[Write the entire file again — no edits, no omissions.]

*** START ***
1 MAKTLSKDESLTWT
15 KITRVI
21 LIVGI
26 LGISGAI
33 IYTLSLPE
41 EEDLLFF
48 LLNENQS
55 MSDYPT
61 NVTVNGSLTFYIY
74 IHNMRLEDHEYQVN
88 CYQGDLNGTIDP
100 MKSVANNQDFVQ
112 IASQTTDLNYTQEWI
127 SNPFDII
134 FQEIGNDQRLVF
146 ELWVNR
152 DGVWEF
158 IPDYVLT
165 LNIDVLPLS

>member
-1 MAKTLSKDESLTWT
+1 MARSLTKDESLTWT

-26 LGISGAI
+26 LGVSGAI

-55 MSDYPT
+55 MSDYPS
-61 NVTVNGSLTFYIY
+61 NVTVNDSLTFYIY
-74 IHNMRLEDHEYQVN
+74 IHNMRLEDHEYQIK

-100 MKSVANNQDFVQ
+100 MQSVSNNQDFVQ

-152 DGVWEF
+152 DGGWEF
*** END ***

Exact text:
1 MAKTLSKDESLTWT
15 KITRVI
21 LIVGI
26 LGISGAI
33 IYTLSLPE
41 EEDLLFF
48 LLNENQS
55 MSDYPT
61 NVTVNGSLTFYIY
74 IHNMRLEDHEYQVN
88 CYQGDLNGTIDP
100 MKSVANNQDFVQ
112 IASQTTDLNYTQEWI
127 SNPFDII
134 FQEIGNDQRLVF
146 ELWVNR
152 DGVWEF
158 IPDYVLT
165 LNIDVLPLS

>member
-1 MAKTLSKDESLTWT
+1 MARSLTKDESLTWT

-26 LGISGAI
+26 LGVSGAI

-55 MSDYPT
+55 MSDYPS
-61 NVTVNGSLTFYIY
+61 NVTVNDSLTFYIY
-74 IHNMRLEDHEYQVN
+74 IHNMRLEDHEYQIK

-100 MKSVANNQDFVQ
+100 MQSVSNNQDFVQ

-152 DGVWEF
+152 DGGWEF